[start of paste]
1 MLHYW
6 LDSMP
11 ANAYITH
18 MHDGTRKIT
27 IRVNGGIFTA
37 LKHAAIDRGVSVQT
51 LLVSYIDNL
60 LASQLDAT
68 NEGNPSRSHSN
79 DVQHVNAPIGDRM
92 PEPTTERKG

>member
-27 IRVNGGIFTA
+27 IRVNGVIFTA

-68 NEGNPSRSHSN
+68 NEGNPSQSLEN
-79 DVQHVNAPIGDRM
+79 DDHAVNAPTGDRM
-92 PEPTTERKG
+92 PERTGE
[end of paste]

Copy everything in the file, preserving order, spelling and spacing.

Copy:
1 MLHYW
6 LDSMP
11 ANAYITH
18 MHDGTRKIT
27 IRVNGGIFTA
37 LKHAAIDRGVSVQT
51 LLVSYIDNL
60 LASQLDAT
68 NEGNPSRSHSN
79 DVQHVNAPIGDRM
92 PEPTTERKG

>member
-27 IRVNGGIFTA
+27 IRVNGVIFTA

-68 NEGNPSRSHSN
+68 NEGNPSQSLEN
-79 DVQHVNAPIGDRM
+79 DDHAVNAPTGDRM
-92 PEPTTERKG
+92 PERTGE